Roots

Roots

DVD - 2011
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An adaptation of Alex Haley's "Roots", in which Haley traces his African American family's history from the mid-18th century to the Reconstruction era.
Publisher: Burbank, CA : Warner Brothers Entertainment, c2011
Edition: 30th anniversary ed. standard version
ISBN: 9780780667167
0780667166
Branch Call Number: DVD 791.4572 ROOTS
Characteristics: 7 videodiscs (573 min.) : sd., col. ; 4 3/4 in

Opinion

From Library Staff

One of the most famous of all TV miniseries. The 1977 Emmy Award Winner for Outstanding: Miniseries, Lead Actor-Louis Gossett Jr., Supporting Actor-Ed Asner, Supporting Actress-Olivia Cole, Directing, Writing, Film Editing, Music Composition, Sound Editing.


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10derly
Aug 23, 2019

Understandably with its origins embedded in the soil of the 1970s, this miniseries holds up uncommonly well still. Like all of them of its period, the first chapter was always hailed as the best, which was commonly not true, as here, just a simple backstory. The final chapters also logically received large Nielsens, but were often - also as here - simply a redundancy of repeating where they'd all come since the first chapter. The best here are the few chapters following the first, with latter entries decreasing in interest. Also a product of its times, most of the white slave holders are portrayed as monstrous storybook antagonists, losing a bit of their tangibility. With that said, Chuck Connors, cast completely against type, having portrayed the hero throughout his years on TV, steals his role and others, like Louis Gossett Jr and Madge Sinclair really shine. It humors me to say this, but so does Lorne Greene. LeVar Burton, here in his debut as the story's primary historical figure, Kunta Kinte, is also quite good. I haven't seen the remake, so I have nothing with to compare, but from what I've read, it's a bit by the numbers, although it may feel a bit more real considering contemporary budgeting and dramatic style changes over the years.

b
BBRUTTIG
Jul 08, 2019

This is the original 1977 version. A good TV series.. feels at times, filmed more like a series from the Daniel Boone TV era series but it does have very strong projection of what occurred with slaves over multi-generations. The music, at times, is WAY OFF in presenting an almost adventurous, fun melody at times during horrible slave activities, orders and menial working conditions. But it was 1977 made-for-tv special. A TV version that is PG.. AMISTAD movie by Speilberg is also an option.

l
lukasevansherman
Jan 19, 2017

There is a remake, but this is the original 1977 miniseries. "Roots" was an event and I think is still one of the most watched series ever. Based on Alex Haley's book, in which he traces his ancestry back to Africa, "Roots" was one of the first major pop culture sagas that dealt directly and unflinchingly with slavery. Given the limitations of television, it's a pretty remarkable achievement. I thought it would be a little corny and dated, but it remains powerful, sweeping, and, ultimately, moving. Coming it at around 9 hours (spread out over 6 DVDs, it's an investment, but it's worth it. They assembled an impressive cast of white and black actors and it's a little shocking to see TV icons like Lorne Greene ("Battlestar Galactica"), Robert Reed ("The Brady Bunch"), and Chuck Connors ("The Rifleman") playing racists and slave-owners. The best-know part of the story, which focuses on tribesman Kunta Kenta (Levar Burton) and his capture, is only a small part of this multi-generational tale. I think for a lot of Americans, this series (and the book, which generated some controversy for its perceived inaccuracies) really brought the horrors of slavery and racism home. Followed by a far less successful sequel.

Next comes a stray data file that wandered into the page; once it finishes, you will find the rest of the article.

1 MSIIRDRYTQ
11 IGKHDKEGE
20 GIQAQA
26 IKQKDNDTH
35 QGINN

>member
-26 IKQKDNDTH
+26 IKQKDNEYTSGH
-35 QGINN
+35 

g
grammaE
Dec 17, 2015

Excellent series. I need to watch it again...

a
akirakato
Aug 10, 2012

This movie made me think about slavery and war. Slavery had been existing since propably before the pre-history and it has been famously abolished by Abraham Lincoln. But the balck and the white had been segregated in the States until well into 1950s. Today, however, slavery and segregation has completely and publicly disappeared at last.
Come to think of war, it has been on and off since the pre-history and we still see one or two wars or arms conflicts somewhere on the earth.
Slavery has been ablished, but war has not.
Why is that?
Probably because people who made money by slave-trade have switched from slave-trading into arms dealers or arms-makers, who have in the background teamed up with governments to ignite wars so that they remain wealthy. A good example is the collaboration between the US Government (or the American Establishment) and the giant firms such as Boeing, McDonnell Douglas and Halliburton. Some people call it the "military-industrial complex."

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